Looming blackouts in Havana a reminder of the failure of communism in Cuba

With its crumbling buildings and collapsing infrastructure, Havana today is only a shell of what was once a beautiful modern and prosperous metropolis. Proof once again that everything communism touches, it destroys.

David Kelly in The New American:

Communism’s Failure Darkens Havana

Beginning this week, the Cuban capital of Havana will join the rest of the island nation in planned electricity blackouts as the country’s energy crisis worsens, state media reported on Saturday.

The capital, home to a fifth of the nation’s population of 11.2 million and the center of economic activity in Cuba, had been spared the daily power outages of four or more hours that the rest of the island has endured for months.

The blackouts reflect a deepening economic crisis that intensified with harsh new U.S. sanctions on the island and worsened with the pandemic, which devastated tourism. Blackouts sparked a few small local protests this summer, and a year ago in July fueled a day of unprecedented unrest across the country.

In June, Cuban President Miguel Diaz-Canel blamed the island’s economic problems on U.S. government sanctions, said the protests were the result of a subversion campaign directed from abroad, and called the loyal to take back the streets from protesters. “We are convoking all the country’s revolutionaries, all the communists, to go into the streets, to all the places where they might replicate these provocations,” he said. “The order to combat has been given.”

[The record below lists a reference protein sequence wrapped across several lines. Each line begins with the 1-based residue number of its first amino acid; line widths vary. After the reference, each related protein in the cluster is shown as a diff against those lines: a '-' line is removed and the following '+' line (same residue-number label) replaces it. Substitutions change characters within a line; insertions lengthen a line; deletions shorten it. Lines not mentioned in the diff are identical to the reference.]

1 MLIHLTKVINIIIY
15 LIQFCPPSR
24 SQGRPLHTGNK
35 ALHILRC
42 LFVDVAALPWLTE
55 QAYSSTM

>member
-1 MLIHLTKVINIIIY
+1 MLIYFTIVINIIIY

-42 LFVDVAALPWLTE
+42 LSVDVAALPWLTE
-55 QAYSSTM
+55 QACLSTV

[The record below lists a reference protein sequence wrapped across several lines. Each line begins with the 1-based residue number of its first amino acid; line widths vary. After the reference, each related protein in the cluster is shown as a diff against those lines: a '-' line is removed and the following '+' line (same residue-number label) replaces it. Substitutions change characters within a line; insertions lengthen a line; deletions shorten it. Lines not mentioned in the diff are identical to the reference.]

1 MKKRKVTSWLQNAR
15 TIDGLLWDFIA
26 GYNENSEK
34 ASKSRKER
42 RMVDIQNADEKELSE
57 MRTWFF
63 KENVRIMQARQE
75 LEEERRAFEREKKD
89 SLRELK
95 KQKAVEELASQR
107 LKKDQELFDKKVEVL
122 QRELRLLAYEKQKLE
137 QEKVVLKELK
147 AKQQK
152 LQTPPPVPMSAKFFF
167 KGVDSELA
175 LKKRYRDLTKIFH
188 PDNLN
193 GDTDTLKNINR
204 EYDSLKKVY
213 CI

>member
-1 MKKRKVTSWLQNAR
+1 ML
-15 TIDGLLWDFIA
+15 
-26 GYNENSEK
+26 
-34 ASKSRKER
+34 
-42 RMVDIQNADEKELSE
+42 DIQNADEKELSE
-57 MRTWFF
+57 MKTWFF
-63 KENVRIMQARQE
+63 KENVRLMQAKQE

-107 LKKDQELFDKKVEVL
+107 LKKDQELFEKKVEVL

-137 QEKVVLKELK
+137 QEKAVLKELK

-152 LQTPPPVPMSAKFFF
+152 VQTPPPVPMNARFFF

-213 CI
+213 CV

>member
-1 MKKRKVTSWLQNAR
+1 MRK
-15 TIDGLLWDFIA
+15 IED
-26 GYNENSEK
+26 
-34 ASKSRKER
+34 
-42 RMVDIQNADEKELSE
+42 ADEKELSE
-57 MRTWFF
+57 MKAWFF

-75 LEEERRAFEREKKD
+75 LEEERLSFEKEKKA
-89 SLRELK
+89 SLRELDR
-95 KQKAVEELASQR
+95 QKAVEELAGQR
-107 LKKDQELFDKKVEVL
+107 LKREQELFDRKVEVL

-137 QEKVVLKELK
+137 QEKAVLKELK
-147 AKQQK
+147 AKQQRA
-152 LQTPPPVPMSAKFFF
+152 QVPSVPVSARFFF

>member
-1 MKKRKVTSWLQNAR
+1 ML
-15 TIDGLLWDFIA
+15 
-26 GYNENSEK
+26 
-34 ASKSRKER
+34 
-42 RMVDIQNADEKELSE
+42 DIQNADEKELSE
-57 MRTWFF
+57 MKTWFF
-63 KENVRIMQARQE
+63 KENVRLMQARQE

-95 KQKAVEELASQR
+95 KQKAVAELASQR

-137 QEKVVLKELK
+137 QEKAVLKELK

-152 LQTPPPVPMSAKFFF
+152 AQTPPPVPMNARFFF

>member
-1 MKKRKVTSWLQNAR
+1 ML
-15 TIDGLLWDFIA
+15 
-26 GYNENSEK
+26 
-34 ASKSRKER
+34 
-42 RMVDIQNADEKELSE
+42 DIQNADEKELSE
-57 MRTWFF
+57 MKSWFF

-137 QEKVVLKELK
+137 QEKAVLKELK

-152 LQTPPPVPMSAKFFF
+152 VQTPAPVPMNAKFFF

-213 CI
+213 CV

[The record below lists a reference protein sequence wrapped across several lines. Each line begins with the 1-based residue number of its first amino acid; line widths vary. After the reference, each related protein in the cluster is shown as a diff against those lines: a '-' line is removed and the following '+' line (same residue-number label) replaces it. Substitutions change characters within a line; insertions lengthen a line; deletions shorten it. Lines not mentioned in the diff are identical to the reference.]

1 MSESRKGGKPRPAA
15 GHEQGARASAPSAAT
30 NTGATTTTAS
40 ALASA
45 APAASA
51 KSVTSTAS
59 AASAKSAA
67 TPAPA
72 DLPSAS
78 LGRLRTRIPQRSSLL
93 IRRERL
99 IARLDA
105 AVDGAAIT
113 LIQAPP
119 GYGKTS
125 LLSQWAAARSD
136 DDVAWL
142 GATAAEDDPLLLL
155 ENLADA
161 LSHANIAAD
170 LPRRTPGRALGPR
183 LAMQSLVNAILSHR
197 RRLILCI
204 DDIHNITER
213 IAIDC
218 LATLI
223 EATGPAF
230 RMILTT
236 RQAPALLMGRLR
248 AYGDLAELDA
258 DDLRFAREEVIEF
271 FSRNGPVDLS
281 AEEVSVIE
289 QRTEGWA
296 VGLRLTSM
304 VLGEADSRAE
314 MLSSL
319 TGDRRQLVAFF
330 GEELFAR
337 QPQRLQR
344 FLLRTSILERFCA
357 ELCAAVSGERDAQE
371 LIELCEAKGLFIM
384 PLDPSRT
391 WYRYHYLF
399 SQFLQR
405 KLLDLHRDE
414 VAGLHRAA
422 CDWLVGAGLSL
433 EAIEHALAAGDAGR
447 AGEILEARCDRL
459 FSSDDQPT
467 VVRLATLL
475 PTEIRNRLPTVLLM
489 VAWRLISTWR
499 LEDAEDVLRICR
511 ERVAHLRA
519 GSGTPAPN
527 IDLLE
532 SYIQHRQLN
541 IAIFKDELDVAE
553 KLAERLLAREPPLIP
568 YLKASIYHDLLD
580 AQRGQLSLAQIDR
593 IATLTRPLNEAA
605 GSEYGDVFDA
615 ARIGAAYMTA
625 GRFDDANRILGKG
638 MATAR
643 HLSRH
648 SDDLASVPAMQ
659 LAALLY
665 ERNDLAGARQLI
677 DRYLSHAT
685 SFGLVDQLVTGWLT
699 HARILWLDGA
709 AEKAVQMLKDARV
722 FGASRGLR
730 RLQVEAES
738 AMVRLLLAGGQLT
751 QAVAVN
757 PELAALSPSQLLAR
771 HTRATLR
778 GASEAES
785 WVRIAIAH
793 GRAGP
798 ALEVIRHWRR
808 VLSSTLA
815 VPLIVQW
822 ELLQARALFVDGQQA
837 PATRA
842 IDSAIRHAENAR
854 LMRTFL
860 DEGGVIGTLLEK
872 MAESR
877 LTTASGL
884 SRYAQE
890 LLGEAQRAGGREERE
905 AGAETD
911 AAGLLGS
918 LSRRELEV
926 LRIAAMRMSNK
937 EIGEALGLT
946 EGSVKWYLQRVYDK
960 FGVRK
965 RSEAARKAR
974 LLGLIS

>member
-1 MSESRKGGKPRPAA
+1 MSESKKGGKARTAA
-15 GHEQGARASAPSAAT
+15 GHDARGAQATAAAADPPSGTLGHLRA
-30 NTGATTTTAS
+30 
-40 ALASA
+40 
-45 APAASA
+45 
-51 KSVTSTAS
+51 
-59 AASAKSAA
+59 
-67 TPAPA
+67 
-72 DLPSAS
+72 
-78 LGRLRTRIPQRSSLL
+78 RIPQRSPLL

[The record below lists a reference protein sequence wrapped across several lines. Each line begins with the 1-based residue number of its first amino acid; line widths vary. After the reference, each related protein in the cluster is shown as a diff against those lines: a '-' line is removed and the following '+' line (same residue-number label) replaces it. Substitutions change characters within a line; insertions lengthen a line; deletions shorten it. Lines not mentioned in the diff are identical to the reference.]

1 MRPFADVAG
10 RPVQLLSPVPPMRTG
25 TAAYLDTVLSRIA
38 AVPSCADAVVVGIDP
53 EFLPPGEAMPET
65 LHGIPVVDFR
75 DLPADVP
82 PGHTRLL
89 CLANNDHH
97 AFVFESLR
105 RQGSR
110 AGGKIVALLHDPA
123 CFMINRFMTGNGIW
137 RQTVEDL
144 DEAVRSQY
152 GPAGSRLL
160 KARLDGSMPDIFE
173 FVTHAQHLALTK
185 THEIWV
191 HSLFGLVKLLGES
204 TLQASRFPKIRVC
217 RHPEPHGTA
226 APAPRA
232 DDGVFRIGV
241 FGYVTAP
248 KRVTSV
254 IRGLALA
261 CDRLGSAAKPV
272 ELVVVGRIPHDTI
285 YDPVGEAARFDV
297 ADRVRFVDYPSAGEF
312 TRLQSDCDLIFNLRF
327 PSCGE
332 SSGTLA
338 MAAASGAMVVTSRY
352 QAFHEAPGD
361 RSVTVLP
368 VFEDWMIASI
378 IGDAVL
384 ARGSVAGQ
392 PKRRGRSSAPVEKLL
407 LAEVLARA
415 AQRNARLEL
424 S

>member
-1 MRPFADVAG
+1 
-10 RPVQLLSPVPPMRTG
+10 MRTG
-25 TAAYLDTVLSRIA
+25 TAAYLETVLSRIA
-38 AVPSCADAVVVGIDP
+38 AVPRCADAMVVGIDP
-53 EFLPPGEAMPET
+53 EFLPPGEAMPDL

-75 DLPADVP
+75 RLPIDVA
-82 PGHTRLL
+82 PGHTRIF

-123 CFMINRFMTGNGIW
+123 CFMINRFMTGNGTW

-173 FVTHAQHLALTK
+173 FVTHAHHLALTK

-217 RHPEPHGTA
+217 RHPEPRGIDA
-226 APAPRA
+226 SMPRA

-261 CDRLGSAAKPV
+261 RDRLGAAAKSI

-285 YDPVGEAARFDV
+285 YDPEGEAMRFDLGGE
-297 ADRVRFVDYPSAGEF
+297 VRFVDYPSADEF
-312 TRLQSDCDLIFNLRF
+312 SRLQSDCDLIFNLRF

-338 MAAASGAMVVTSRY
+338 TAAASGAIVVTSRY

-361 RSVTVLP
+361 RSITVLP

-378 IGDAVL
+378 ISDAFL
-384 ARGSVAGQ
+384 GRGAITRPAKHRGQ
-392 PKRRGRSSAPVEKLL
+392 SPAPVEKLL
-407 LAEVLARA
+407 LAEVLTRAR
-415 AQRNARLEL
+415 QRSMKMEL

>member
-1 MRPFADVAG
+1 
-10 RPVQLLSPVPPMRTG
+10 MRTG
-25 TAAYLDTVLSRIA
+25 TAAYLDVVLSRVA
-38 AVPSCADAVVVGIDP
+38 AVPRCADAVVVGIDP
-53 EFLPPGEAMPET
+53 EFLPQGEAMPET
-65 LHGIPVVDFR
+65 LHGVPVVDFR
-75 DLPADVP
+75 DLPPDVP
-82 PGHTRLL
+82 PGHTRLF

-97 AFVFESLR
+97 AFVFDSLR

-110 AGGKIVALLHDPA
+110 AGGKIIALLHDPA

Government supporters carrying bats alongside police began to break up the protests. Hundreds of Cubans were arrested — some for clashing with officials, others for merely filming the turmoil with their phones.

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2 thoughts on “Looming blackouts in Havana a reminder of the failure of communism in Cuba”

  1. Oh, but it’s still very quaint and picturesque and great as a backdrop for music videos. Besides, no matter how bad it is or gets, as long as the usual suspects don’t mind–and they don’t–it does NOT matter.

    Basically, Cuba, or more precisely its “revolution,” is a leftist fantasy (for those who can get their jollies off it without enduring it), so it remains a beloved illusion. The reality of it is irrelevant and treated as such.

  2. And even if the dictatorship fell tomorrow, whos going to pay for all the destruction, all the neglect, all the degeneracy and decomposition? Don’t ask, because it won’t be those responsible for it.

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